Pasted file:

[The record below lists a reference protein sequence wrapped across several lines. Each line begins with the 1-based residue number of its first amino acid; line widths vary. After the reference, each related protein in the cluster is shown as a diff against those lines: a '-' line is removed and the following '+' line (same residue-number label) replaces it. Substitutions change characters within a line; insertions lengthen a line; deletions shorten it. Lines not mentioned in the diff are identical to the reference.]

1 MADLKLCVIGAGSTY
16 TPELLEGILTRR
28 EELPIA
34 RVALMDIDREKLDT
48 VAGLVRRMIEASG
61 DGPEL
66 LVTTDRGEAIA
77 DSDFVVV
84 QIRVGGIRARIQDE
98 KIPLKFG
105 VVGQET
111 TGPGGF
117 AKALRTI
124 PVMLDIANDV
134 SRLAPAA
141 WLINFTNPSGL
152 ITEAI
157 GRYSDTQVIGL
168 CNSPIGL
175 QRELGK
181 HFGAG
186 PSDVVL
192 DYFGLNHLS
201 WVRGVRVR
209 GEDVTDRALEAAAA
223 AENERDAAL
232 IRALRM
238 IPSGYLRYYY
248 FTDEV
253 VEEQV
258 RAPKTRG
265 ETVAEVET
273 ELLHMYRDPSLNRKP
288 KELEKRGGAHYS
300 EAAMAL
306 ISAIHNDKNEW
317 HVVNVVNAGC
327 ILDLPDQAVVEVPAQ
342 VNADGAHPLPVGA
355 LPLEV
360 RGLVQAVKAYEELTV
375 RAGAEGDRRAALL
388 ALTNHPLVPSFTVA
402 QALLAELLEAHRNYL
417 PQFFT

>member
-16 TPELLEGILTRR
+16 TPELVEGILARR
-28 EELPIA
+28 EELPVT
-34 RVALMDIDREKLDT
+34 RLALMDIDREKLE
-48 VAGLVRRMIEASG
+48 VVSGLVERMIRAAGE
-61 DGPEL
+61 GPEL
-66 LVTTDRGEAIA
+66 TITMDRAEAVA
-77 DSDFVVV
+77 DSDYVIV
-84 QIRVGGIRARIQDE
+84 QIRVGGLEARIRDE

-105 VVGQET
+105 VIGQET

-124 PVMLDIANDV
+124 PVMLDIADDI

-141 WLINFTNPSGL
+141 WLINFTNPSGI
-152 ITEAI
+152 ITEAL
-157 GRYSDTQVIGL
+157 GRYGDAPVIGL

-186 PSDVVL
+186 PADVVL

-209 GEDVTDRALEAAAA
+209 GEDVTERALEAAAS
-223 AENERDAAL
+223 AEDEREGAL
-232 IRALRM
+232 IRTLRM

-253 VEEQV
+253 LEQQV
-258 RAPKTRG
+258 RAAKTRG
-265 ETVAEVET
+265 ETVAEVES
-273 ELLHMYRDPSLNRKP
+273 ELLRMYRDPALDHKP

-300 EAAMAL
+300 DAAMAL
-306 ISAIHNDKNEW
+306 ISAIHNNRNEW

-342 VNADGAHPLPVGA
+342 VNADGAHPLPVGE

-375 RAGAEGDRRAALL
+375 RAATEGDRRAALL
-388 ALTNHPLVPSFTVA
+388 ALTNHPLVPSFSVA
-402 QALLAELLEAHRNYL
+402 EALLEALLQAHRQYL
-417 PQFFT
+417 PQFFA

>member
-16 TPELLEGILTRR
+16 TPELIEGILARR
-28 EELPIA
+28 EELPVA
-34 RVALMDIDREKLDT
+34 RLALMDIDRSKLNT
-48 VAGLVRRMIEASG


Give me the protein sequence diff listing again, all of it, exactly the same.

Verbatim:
[The record below lists a reference protein sequence wrapped across several lines. Each line begins with the 1-based residue number of its first amino acid; line widths vary. After the reference, each related protein in the cluster is shown as a diff against those lines: a '-' line is removed and the following '+' line (same residue-number label) replaces it. Substitutions change characters within a line; insertions lengthen a line; deletions shorten it. Lines not mentioned in the diff are identical to the reference.]

1 MADLKLCVIGAGSTY
16 TPELLEGILTRR
28 EELPIA
34 RVALMDIDREKLDT
48 VAGLVRRMIEASG
61 DGPEL
66 LVTTDRGEAIA
77 DSDFVVV
84 QIRVGGIRARIQDE
98 KIPLKFG
105 VVGQET
111 TGPGGF
117 AKALRTI
124 PVMLDIANDV
134 SRLAPAA
141 WLINFTNPSGL
152 ITEAI
157 GRYSDTQVIGL
168 CNSPIGL
175 QRELGK
181 HFGAG
186 PSDVVL
192 DYFGLNHLS
201 WVRGVRVR
209 GEDVTDRALEAAAA
223 AENERDAAL
232 IRALRM
238 IPSGYLRYYY
248 FTDEV
253 VEEQV
258 RAPKTRG
265 ETVAEVET
273 ELLHMYRDPSLNRKP
288 KELEKRGGAHYS
300 EAAMAL
306 ISAIHNDKNEW
317 HVVNVVNAGC
327 ILDLPDQAVVEVPAQ
342 VNADGAHPLPVGA
355 LPLEV
360 RGLVQAVKAYEELTV
375 RAGAEGDRRAALL
388 ALTNHPLVPSFTVA
402 QALLAELLEAHRNYL
417 PQFFT

>member
-16 TPELLEGILTRR
+16 TPELVEGILARR
-28 EELPIA
+28 EELPVT
-34 RVALMDIDREKLDT
+34 RLALMDIDREKLE
-48 VAGLVRRMIEASG
+48 VVSGLVERMIRAAGE
-61 DGPEL
+61 GPEL
-66 LVTTDRGEAIA
+66 TITMDRAEAVA
-77 DSDFVVV
+77 DSDYVIV
-84 QIRVGGIRARIQDE
+84 QIRVGGLEARIRDE

-105 VVGQET
+105 VIGQET

-124 PVMLDIANDV
+124 PVMLDIADDI

-141 WLINFTNPSGL
+141 WLINFTNPSGI
-152 ITEAI
+152 ITEAL
-157 GRYSDTQVIGL
+157 GRYGDAPVIGL

-186 PSDVVL
+186 PADVVL

-209 GEDVTDRALEAAAA
+209 GEDVTERALEAAAS
-223 AENERDAAL
+223 AEDEREGAL
-232 IRALRM
+232 IRTLRM

-253 VEEQV
+253 LEQQV
-258 RAPKTRG
+258 RAAKTRG
-265 ETVAEVET
+265 ETVAEVES
-273 ELLHMYRDPSLNRKP
+273 ELLRMYRDPALDHKP

-300 EAAMAL
+300 DAAMAL
-306 ISAIHNDKNEW
+306 ISAIHNNRNEW

-342 VNADGAHPLPVGA
+342 VNADGAHPLPVGE

-375 RAGAEGDRRAALL
+375 RAATEGDRRAALL
-388 ALTNHPLVPSFTVA
+388 ALTNHPLVPSFSVA
-402 QALLAELLEAHRNYL
+402 EALLEALLQAHRQYL
-417 PQFFT
+417 PQFFA

>member
-16 TPELLEGILTRR
+16 TPELIEGILARR
-28 EELPIA
+28 EELPVA
-34 RVALMDIDREKLDT
+34 RLALMDIDRSKLNT
-48 VAGLVRRMIEASG